- their marital status (for example, they’re still married to someone else in a country where divorce isn’t possible)
- their sexual orientation (for example, you are in a same-sex relationship, and same-sex relationships are not accepted, or same-sex marriage is illegal where they live),
- persecution (for example, your relationship is between different religious groups which is not accepted and they may be punished legally or socially)
You’ll need to give proof that you could not live together or get married in your conjugal partner’s country (for example, proof of refused long-term stays in each other’s country).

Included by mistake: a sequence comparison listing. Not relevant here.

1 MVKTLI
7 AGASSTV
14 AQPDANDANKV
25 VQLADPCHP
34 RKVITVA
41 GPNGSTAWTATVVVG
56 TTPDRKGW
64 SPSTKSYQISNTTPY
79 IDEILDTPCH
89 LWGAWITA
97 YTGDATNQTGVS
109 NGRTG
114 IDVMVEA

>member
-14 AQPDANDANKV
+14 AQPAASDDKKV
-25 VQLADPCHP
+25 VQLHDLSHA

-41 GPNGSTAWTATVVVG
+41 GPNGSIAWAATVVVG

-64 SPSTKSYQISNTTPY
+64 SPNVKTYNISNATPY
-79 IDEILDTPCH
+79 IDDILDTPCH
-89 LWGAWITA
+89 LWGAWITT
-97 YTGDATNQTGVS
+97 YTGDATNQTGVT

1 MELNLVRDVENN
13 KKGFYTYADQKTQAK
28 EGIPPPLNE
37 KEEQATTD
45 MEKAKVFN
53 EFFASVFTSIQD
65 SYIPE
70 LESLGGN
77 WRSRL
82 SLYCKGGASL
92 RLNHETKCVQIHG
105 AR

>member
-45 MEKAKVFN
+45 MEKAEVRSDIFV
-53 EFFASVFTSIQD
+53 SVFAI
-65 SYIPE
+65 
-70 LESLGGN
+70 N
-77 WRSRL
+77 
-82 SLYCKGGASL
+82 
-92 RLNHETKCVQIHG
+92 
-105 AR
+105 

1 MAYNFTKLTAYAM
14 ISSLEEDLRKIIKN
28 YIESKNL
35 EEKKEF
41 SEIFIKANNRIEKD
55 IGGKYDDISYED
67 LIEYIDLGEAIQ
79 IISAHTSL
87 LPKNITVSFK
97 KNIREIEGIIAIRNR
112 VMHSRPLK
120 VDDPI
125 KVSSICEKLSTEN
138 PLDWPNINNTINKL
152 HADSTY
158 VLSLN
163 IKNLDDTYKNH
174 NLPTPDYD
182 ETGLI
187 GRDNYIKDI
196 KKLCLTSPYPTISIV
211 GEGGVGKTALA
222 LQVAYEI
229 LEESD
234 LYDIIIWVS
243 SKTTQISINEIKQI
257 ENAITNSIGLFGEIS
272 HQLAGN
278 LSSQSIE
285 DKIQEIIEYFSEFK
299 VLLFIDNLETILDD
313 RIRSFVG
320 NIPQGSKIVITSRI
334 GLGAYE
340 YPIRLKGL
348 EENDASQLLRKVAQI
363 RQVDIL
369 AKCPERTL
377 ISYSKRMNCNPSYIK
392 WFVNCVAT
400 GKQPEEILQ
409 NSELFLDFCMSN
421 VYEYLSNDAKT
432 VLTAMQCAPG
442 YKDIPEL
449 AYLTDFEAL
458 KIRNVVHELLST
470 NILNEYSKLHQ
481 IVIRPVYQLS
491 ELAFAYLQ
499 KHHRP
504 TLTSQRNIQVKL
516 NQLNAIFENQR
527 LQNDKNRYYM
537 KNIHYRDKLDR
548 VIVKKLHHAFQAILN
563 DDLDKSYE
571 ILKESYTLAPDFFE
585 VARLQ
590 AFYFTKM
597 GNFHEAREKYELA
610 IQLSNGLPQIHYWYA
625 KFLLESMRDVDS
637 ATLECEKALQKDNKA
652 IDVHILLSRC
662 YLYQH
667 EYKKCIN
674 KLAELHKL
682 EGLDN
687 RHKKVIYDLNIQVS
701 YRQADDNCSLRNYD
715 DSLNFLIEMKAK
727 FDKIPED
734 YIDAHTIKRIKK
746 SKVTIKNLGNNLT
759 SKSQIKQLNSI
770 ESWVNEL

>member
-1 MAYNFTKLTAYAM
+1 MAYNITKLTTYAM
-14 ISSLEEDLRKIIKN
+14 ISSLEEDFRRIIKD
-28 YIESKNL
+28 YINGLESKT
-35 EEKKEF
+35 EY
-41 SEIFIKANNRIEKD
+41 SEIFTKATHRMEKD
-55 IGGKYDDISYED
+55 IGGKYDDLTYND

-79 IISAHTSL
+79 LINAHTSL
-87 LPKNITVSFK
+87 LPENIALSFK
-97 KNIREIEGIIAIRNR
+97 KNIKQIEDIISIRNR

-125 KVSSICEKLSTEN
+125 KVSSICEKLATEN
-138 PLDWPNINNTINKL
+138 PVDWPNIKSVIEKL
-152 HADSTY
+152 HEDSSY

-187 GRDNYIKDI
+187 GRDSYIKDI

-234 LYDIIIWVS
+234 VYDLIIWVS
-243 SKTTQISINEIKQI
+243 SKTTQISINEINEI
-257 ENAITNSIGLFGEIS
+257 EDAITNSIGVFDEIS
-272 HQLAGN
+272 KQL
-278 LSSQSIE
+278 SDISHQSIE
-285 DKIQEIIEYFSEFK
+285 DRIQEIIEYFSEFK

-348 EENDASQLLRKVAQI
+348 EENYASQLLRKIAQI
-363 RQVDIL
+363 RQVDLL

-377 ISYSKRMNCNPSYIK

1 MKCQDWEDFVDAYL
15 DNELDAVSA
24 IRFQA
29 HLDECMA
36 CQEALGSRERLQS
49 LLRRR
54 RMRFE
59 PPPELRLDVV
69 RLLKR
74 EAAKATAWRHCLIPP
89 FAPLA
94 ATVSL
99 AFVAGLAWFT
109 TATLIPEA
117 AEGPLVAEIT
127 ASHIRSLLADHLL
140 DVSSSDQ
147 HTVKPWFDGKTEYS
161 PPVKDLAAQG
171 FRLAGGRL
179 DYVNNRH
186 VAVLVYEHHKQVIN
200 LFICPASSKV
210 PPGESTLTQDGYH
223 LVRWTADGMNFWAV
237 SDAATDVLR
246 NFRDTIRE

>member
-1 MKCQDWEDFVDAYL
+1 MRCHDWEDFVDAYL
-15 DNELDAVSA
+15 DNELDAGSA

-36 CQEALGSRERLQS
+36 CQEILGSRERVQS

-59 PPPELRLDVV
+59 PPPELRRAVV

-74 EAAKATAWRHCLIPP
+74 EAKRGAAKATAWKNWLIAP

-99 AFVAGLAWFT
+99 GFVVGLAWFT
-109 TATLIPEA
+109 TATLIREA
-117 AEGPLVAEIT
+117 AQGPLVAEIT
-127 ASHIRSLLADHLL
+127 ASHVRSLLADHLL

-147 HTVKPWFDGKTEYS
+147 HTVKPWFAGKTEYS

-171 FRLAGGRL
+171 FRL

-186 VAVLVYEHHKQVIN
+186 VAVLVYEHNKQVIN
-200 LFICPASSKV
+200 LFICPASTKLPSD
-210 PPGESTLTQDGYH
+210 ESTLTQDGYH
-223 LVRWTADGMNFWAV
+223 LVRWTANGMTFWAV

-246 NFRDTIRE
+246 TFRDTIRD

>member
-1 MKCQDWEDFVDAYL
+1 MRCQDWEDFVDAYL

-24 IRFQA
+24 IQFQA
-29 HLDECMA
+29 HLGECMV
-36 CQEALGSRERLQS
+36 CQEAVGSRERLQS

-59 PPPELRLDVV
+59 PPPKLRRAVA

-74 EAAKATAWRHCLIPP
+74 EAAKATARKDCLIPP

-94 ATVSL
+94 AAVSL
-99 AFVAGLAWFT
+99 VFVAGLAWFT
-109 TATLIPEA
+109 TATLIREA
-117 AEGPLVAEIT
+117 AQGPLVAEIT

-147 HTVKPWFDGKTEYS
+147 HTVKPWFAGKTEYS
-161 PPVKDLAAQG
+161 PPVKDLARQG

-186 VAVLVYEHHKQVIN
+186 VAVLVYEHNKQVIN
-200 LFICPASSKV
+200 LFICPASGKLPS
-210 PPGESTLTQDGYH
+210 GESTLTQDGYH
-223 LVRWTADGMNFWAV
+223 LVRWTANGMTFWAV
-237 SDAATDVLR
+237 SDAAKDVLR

Children qualify as dependants if they meet both of these requirements:
- they’re under 22 years old
- they don’t have a spouse or common law partner
Children 22 years old or older qualify as dependants if they meet both of these requirements:
- they are unable to financially support themselves because of a mental or physical condition
- they have depended on their parents for financial support since before the age of 22
With the exception of age, your dependent child must continue to meet these requirements until IRCC finish processing your application.
If they qualify as a dependent child, you can sponsor
- your own child
- If you’re a Canadian citizen, your child may also be a Canadian citizen, even if they weren’t born in Canada. You can’t sponsor your child for permanent residence if they’re Canadian citizens already. Check if your child is already a Canadian citizen.